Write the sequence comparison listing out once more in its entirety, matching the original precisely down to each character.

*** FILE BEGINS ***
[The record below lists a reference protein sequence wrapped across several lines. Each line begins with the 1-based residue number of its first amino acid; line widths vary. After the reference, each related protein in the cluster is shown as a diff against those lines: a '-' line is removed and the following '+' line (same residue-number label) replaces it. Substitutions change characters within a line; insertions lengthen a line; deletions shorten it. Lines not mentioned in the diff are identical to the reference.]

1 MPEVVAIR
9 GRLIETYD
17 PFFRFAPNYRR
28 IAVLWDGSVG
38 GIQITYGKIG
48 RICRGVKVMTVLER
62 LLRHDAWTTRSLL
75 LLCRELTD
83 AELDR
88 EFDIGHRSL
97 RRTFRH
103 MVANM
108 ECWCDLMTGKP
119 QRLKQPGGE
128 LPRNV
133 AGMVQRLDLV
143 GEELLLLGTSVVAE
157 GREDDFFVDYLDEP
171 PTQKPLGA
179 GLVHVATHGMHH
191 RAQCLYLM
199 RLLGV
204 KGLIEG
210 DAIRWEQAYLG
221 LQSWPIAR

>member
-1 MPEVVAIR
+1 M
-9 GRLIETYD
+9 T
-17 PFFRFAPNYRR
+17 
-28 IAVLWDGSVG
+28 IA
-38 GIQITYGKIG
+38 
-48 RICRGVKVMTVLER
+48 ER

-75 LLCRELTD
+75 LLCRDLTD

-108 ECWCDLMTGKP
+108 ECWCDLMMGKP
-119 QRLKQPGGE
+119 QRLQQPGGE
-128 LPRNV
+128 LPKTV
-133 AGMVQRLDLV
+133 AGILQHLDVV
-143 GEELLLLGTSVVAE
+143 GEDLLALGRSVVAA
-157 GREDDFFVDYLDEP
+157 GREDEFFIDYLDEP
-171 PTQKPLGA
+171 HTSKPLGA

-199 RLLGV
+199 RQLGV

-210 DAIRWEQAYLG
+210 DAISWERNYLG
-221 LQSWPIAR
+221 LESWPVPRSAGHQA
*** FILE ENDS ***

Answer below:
[The record below lists a reference protein sequence wrapped across several lines. Each line begins with the 1-based residue number of its first amino acid; line widths vary. After the reference, each related protein in the cluster is shown as a diff against those lines: a '-' line is removed and the following '+' line (same residue-number label) replaces it. Substitutions change characters within a line; insertions lengthen a line; deletions shorten it. Lines not mentioned in the diff are identical to the reference.]

1 MPEVVAIR
9 GRLIETYD
17 PFFRFAPNYRR
28 IAVLWDGSVG
38 GIQITYGKIG
48 RICRGVKVMTVLER
62 LLRHDAWTTRSLL
75 LLCRELTD
83 AELDR
88 EFDIGHRSL
97 RRTFRH
103 MVANM
108 ECWCDLMTGKP
119 QRLKQPGGE
128 LPRNV
133 AGMVQRLDLV
143 GEELLLLGTSVVAE
157 GREDDFFVDYLDEP
171 PTQKPLGA
179 GLVHVATHGMHH
191 RAQCLYLM
199 RLLGV
204 KGLIEG
210 DAIRWEQAYLG
221 LQSWPIAR

>member
-1 MPEVVAIR
+1 M
-9 GRLIETYD
+9 T
-17 PFFRFAPNYRR
+17 
-28 IAVLWDGSVG
+28 IA
-38 GIQITYGKIG
+38 
-48 RICRGVKVMTVLER
+48 ER

-75 LLCRELTD
+75 LLCRDLTD

-108 ECWCDLMTGKP
+108 ECWCDLMMGKP
-119 QRLKQPGGE
+119 QRLQQPGGE
-128 LPRNV
+128 LPKTV
-133 AGMVQRLDLV
+133 AGILQHLDVV
-143 GEELLLLGTSVVAE
+143 GEDLLALGRSVVAA
-157 GREDDFFVDYLDEP
+157 GREDEFFIDYLDEP
-171 PTQKPLGA
+171 HTSKPLGA

-199 RLLGV
+199 RQLGV

-210 DAIRWEQAYLG
+210 DAISWERNYLG
-221 LQSWPIAR
+221 LESWPVPRSAGHQA